Alf Saporito remained in charge of the strip in BUSTER for the rest of the seventies and during the early eighties when he was succeeded by John Geering.

The episode of in MFC No. 71 was illustrated and signed by Les Barton:

Saturday, May 17, 2014


Cinders was a tale about the adventures of two strange characters: Cinders, the romantically disposed she-dragon, and a cowardly knight who was the object of her affection. Cinders always tried to look her very best to make sure she was ready to meet the man of her dreams – the dishy and noble handsome knight in shiny armour on a gallant steed. She lived in a boudoir-like cave decorated with flowers and curtains and spoke in heart-shaped red speech balloons. The knight was a cissy coward who nonetheless sought a fiery dragon to fight; he was unaware that the lady dragon had a crush on him whereas Cinders considered his failed weekly attempts to fight her to be signs of his warm feelings towards her.

First episode, art by Norman Mansbridge

Cinders had the shortest run of all MFC strips: it appeared in issues 1 – 12 and missed issue No. 9 in between. The main artist was Norman Mansbridge with Alf Saporito substituting him in issues 7 to 11. All 11 episodes of Cinders were on the rear cover in full colour.

From MFC No. 11. Art by Alf Saporito

Cinders concludes the series of reviews of the strips that appeared in the first issue of MONSTER FUN COMIC. I have omitted one participation feature (Monster Hits) and the Badtime Bedtime Storybook (‘Jack the Nipper’s Schooldays’) but that’s because I am saving them for later.

Thursday, June 20, 2013


Charlie Williams belongs to the category of strips that had a famous film or TV comedian for the main character and were so common in old British comics. Buster had a lot of these throughout the sixties. IPC attempted to revive the genre in 1973, first by launching the Goodies in COR!!, and then including Charlie Williams in SHIVER AND SHAKE where the feature was part of the non-horror SHAKE section.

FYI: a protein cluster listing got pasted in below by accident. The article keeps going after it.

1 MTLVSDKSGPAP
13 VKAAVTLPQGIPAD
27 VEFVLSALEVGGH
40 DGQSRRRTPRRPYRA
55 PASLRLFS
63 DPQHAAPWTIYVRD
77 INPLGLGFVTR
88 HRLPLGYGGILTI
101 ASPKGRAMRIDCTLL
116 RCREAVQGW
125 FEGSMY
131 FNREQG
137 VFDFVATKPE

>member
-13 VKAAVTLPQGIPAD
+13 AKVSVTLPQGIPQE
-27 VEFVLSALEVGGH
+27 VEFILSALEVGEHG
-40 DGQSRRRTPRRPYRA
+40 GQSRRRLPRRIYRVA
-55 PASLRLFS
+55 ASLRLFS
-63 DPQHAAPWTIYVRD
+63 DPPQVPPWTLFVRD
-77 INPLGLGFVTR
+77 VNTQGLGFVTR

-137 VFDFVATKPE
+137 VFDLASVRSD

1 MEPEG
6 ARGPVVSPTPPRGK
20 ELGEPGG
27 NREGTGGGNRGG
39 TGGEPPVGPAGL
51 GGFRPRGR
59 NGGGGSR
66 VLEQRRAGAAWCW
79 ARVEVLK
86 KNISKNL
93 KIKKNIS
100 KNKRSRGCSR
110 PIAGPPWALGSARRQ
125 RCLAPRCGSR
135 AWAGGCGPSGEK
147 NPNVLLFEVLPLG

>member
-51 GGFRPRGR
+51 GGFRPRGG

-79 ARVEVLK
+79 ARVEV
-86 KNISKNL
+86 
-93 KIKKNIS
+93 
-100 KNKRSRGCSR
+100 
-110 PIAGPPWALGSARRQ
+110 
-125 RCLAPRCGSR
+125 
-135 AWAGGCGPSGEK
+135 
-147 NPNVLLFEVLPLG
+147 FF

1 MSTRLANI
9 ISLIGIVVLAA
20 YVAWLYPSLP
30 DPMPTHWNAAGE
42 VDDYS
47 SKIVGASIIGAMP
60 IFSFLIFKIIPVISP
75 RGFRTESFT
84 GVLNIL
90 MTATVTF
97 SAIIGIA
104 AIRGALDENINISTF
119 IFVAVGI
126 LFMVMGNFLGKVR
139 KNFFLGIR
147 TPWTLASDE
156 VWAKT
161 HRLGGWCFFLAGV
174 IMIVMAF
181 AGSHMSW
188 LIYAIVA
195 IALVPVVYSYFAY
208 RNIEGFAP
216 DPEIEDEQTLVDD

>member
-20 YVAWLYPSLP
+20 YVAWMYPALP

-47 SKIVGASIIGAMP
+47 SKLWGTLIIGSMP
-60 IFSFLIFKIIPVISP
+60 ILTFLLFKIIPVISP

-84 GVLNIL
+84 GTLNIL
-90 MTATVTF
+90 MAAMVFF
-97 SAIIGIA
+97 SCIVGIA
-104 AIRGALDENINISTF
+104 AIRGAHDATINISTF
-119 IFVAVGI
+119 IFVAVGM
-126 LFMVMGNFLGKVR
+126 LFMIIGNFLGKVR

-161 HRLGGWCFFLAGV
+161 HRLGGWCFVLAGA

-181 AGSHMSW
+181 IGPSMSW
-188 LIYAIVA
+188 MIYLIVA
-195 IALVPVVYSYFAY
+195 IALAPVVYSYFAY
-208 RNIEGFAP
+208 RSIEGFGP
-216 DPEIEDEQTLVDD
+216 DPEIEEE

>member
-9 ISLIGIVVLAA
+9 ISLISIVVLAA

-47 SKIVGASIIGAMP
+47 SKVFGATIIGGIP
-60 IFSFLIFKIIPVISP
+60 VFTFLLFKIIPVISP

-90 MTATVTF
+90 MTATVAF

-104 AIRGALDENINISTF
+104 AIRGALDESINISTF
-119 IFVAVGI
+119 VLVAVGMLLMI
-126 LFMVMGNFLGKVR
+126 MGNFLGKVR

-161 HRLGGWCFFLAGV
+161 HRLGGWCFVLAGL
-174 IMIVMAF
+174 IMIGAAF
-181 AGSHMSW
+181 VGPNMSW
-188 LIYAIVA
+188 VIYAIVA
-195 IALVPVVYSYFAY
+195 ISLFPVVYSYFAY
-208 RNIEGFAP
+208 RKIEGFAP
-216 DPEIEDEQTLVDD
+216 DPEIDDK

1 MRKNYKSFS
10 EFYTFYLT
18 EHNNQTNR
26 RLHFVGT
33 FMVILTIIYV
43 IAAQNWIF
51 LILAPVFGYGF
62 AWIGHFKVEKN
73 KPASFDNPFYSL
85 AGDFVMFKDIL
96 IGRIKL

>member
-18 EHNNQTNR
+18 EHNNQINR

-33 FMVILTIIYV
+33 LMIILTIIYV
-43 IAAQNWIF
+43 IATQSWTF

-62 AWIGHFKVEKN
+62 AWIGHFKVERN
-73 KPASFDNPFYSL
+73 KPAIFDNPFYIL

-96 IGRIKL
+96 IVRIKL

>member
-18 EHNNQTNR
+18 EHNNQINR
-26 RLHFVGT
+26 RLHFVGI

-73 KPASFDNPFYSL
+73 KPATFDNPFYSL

Wikipedia tells us that Charlie Williams was a mixed-race English professional footballer who later became Britain's first well-known black stand-up comedian. He became famous from his appearances on Granada Television's The Comedians and ATV's The Golden Shot, delivering his catchphrase, "me old flower" in his broad Yorkshire accent. Here is what I found of him on YouTube:

I have to admit that the Yorkshire accent is a bit tricky for me and I can’t understand every word the man says; also, his wild burst of laughter signalling the end of a joke is a bit overenthusiastic, but otherwise I find him quite fun to watch. Why they decided to turn him into a character of a children’s comic is a bit of a mystery to me and I am not too surprised it only managed such a short run…

Charlie Williams ran without a break in SHIVER AND SHAKE issues 22 - 47 (from August 4th, 1973 until January 26th, 1974) when the prototype of its main character was at the pinnacle of his comedy career. In the strip Charlie was a regular customer of the employment agency who took a new odd job every week. He tried everything from being a zoo animal keeper to room decorator, from Santa Claus to human cannon ball in a circus act.